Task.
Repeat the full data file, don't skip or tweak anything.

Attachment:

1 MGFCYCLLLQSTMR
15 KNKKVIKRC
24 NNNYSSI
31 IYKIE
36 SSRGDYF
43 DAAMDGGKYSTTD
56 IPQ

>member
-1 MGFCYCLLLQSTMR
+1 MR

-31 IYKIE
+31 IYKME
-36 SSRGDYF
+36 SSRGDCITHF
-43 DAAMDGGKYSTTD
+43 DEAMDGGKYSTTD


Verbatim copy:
1 MGFCYCLLLQSTMR
15 KNKKVIKRC
24 NNNYSSI
31 IYKIE
36 SSRGDYF
43 DAAMDGGKYSTTD
56 IPQ

>member
-1 MGFCYCLLLQSTMR
+1 MR

-31 IYKIE
+31 IYKME
-36 SSRGDYF
+36 SSRGDCITHF
-43 DAAMDGGKYSTTD
+43 DEAMDGGKYSTTD